Building on your knowledge from Year One, you will examine the influences of nature and nurture on human development. You will learn how to critically evaluate historical and contemporary theories.  Your assignments will provide you with the opportunity to examine the implications of research for education, policy, and clinical practice.
You will study the measurement of Individual Differences and apply this to a variety of contexts, e.g. mental health and education. You will also gain practical experience of conducting social psychological research.

Year Two Optional Modules

In addition to the core modules, in your second year you will choose one Criminology option module from a selection that includes:

This module examines the strategies used to construct guilt and innocence, paying particular attention to their sociological underpinnings.
Introduces a range of issues and theories in relation to the policing and social control in the past, in contemporary society, and in the future.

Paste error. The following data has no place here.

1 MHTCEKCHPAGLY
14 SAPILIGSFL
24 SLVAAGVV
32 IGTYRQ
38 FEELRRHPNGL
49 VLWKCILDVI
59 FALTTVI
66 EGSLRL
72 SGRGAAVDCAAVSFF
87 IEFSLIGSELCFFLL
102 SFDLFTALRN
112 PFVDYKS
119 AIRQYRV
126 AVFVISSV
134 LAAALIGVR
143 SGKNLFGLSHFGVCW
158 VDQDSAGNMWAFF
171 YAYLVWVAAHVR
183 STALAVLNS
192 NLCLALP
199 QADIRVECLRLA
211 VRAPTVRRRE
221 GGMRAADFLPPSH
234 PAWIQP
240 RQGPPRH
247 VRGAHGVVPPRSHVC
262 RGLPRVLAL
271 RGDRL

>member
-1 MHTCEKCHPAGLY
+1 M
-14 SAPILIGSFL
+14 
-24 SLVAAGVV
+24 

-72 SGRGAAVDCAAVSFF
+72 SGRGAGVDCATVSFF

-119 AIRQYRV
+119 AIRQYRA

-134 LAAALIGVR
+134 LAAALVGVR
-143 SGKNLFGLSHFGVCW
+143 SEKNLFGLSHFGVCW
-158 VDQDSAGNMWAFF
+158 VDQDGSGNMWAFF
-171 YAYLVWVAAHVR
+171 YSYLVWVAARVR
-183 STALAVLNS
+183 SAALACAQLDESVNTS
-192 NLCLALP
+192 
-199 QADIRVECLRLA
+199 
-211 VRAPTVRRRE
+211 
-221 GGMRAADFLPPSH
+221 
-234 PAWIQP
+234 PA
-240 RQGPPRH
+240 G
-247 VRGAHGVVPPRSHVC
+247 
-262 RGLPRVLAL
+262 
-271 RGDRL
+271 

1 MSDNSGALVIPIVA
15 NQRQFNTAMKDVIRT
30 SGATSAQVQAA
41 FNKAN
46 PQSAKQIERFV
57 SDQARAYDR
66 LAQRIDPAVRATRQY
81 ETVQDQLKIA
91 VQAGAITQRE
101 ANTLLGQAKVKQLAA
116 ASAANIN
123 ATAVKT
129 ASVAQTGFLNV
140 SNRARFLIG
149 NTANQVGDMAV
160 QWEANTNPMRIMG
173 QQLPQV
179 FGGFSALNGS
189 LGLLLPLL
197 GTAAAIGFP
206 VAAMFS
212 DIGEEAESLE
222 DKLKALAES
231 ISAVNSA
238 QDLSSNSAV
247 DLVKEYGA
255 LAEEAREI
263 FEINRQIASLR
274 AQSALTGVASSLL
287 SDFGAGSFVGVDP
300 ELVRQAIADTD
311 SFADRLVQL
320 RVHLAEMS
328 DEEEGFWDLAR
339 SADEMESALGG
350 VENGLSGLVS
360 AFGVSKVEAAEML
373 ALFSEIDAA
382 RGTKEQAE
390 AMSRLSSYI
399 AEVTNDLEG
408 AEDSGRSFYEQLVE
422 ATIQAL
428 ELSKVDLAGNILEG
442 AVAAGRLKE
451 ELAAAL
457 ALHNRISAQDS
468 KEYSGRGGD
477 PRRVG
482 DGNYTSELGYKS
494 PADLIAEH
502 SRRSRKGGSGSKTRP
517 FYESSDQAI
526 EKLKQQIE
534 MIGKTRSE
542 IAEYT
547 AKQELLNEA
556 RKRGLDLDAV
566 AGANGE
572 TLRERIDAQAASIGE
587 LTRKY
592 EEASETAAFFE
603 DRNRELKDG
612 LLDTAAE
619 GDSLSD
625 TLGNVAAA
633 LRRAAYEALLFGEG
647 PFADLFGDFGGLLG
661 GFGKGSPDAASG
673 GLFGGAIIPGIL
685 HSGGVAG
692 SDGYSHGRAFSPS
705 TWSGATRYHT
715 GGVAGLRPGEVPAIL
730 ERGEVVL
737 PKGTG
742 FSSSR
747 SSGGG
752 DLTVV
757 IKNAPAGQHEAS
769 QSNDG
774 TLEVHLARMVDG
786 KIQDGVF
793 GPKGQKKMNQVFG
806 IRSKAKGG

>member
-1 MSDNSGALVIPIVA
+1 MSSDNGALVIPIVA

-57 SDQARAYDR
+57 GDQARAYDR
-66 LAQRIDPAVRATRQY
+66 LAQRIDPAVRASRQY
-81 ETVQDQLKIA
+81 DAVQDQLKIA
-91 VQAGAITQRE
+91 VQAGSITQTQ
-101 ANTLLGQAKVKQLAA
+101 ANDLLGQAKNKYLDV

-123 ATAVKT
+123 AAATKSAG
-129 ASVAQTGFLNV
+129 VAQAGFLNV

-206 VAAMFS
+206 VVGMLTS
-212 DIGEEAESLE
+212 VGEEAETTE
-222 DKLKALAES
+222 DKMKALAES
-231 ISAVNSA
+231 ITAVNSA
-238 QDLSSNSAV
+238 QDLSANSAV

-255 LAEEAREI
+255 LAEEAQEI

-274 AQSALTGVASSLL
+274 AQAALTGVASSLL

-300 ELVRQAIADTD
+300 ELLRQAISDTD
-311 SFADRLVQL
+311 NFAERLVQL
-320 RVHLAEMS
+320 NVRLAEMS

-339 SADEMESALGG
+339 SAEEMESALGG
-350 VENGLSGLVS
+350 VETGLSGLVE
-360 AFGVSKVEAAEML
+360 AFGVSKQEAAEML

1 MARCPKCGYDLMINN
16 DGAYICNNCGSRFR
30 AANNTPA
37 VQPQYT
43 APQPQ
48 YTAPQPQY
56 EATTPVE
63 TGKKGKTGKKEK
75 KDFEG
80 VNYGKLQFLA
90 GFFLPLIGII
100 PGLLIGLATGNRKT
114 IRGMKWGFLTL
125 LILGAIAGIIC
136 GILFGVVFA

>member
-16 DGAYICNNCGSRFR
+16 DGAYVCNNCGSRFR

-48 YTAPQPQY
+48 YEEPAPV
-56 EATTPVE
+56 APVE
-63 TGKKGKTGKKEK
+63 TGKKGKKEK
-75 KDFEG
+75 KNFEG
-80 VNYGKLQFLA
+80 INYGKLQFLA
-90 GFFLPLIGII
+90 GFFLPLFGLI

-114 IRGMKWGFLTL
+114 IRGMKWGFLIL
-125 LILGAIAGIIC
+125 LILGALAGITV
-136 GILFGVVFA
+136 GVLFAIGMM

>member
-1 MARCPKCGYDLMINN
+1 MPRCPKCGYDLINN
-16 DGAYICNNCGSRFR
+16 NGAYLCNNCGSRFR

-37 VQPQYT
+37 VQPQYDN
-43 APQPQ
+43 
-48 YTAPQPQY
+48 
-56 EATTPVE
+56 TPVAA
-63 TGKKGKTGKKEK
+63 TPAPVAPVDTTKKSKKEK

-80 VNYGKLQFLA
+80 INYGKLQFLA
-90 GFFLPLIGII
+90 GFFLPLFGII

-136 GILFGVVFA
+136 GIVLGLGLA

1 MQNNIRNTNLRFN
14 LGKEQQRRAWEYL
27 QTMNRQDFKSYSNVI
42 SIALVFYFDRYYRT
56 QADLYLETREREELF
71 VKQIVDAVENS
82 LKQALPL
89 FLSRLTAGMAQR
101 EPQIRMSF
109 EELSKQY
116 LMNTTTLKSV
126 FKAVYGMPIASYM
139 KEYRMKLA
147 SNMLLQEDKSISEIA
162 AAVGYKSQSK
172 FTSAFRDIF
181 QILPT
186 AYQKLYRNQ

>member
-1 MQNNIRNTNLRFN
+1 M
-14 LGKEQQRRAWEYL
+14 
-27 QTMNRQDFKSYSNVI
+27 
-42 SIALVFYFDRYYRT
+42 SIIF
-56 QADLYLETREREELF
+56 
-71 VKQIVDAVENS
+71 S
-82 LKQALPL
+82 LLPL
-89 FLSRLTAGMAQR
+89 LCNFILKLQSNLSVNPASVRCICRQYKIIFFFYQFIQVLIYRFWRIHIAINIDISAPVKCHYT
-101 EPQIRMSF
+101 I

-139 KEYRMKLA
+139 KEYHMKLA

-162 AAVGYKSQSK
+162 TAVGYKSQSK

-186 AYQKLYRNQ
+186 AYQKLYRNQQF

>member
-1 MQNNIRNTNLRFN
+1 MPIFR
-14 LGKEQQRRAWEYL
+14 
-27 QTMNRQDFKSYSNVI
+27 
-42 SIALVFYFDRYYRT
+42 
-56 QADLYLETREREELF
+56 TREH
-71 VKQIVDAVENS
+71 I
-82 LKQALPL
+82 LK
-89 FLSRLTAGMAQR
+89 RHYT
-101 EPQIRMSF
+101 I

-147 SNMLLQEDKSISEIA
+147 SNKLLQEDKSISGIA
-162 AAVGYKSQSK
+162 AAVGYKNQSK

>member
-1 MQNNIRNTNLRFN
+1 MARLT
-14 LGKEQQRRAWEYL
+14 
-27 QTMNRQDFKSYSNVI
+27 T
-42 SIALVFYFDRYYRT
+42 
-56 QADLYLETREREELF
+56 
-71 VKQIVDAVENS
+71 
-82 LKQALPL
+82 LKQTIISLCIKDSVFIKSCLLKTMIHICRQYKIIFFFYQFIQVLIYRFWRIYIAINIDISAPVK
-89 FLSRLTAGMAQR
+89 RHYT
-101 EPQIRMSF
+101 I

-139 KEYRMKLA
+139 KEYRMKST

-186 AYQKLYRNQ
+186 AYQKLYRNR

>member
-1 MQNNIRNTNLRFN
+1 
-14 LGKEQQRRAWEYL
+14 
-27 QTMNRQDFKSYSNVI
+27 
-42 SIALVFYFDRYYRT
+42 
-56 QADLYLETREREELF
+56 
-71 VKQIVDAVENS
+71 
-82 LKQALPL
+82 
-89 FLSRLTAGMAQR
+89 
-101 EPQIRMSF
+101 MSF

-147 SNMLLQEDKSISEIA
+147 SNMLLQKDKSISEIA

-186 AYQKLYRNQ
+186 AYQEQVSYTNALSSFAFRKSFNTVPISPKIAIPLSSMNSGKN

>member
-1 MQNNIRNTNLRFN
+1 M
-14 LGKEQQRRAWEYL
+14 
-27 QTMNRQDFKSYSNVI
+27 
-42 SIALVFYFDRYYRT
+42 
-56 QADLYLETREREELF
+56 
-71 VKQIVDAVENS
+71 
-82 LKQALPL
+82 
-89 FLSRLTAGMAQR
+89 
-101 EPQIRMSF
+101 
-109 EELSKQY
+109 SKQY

Using a number of case studies this module examines issues such as the definition of violence, the role of perpetrator and victim, and violence prevention.
Provides an understanding of the evolution of the modern prison and its policies, practices, and regimes. In this module you will develop an  understanding of the relationship between prisons, probation, and the courts; and  of the use and impacts of punishment with regard to age, gender, and ethnicity.

Year Three Core Module

You will carry out a large-scale empirical research project on a topic of your choice. The range of skills you develop as you navigate the process of research design, applying for ethical approval, recruiting participants and carrying out your research, performing appropriate analysis, and writing up your work will be invaluable in any workplace.

Year Three Optional Modules